DERADUNE: What year was that, that you went to New York?
GARY CHASON: '68. I didn't really do anything in New York. I proofread the Manhattan telephone directory with a group of artists and hippies for an hourly wage and never found an opening for myself in the theater. In the meantime I made a trip back to Houston and saw that I could do what I wanted to do there. There was a crying need for someone like me, available theaters crying for someone with the creative energy to come in and do shows. I immediately came to the conclusion that geography had nothing to do with my career goals and life path. I was interested in being an experimental avant-garde theater writer/director. And that was what it was all about. I knew that that didn't hold a whole lot of financial success as a carrot. I was more interested in following along with people like Jerzy Grotowski of the Polish Laboratory Theater and Richard Schechner of the Tulane Drama Review, later called the The Drama Review, out of NYU.
And so I said the heck with New York, moved back to Houston, got a job as an acting teacher with the Alley Theater when they still had a school. They don't anymore.
Note of Regret: At this part of the interview the Interviewer screwed up big time by clicking the microphone thingy only halfway "on" while checking the tape for time. At the time of the interview we had no idea just how much was lost. This is a very sad thing, and I promise never to make that mistake again! However, the problem was discovered further on into the interview, and there is a bit more that was actually recorded. Sorry, Gary! Sorry, Dear Readers! - Michele (whom Brad might certainly fire were this a paying job)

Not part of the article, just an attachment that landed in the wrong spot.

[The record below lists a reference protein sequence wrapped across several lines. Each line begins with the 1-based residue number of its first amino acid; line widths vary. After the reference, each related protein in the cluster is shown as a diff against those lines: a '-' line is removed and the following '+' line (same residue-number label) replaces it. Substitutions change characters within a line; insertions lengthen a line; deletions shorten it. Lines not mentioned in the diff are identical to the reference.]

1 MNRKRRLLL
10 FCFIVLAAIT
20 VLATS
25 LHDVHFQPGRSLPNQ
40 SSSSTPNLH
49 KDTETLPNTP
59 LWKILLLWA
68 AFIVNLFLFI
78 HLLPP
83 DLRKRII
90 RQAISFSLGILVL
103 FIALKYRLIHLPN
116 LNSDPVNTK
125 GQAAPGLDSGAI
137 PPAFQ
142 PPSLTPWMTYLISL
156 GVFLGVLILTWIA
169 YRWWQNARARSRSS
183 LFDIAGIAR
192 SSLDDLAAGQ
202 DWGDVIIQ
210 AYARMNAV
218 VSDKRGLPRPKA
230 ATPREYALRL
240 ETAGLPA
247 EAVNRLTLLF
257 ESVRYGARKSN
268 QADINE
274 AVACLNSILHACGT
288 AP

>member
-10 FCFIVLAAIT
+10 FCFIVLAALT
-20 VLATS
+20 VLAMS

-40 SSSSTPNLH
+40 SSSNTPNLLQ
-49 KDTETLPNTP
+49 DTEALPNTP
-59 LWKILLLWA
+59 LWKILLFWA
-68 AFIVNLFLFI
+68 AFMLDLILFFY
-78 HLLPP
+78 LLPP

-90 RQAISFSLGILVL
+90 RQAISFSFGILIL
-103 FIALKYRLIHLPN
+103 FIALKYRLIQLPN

Here is some information about Gary Chason that will hopefully help fill in this hole a little bit for those who are not already familiar with his career, copied off of some email that promotes his acting classes:
"During the Seventies/Eighties Gary Chason split time between casting major motion pictures (THE LAST PICTURE SHOW, PAPER MOON, PRETTY BABY, THE GETAWAY, PARIS, TEXAS, etc.) and directing experimental theater in Houston.
"He was not only the first Casting Director in the State of Texas, but was one of the earliest innovators anywhere in the use of videotape to teach acting techniques. He is also a filmmaker. His feature, CHARLIE'S EAR (35mm, SAG) won numerous festival awards and played at the Dobie Theater in '95, and he has two short subjects, GOD THINKS YOU'RE A LOSER (35mm) and MORE THAN TWO DOLLARS (24 frame HD), in post-production right now.
"His first book, NOTES ON ACTING FOR THE CAMERA, will be published later this year."
(CHARLIE'S EAR also won Best Picture, Best Actor and other Best awards in Madrid, by the way, and though a copy of this movie is rare to come by at this time, Chason hopes to release it on the tails of his next successful feature film. And no, it's not a documentary anatomy lesson. It's something more in the vein of "from your mouth to God's ears" but with a twist more like "from his mouth to the gangsters' ears." A story about a man who got himself in a whole lotta trouble, quite unwittingly.)
DERADUNE: In the classes you are teaching right now, how are they going?
GARY CHASON: The classes are going very well. What I am teaching now is a course that I call "Film Audition LA Style," and it's based on some casting that I did on a feature film in Los Angeles this past summer. It was movie called P.O.V. and the director is a young lad named Tyrone Tann, a Filipino-American. I saw the skill level of the Los Angeles actors and realized that our Texas actors, while they might be as talented, the skill level was not the same. And so I am teaching a course that proposes to get them to that level - at least pass on the knowledge I acquired from this latest casting trip to Los Angeles, to help them understand what is required in the audition in order to be competitive with Los Angeles talent.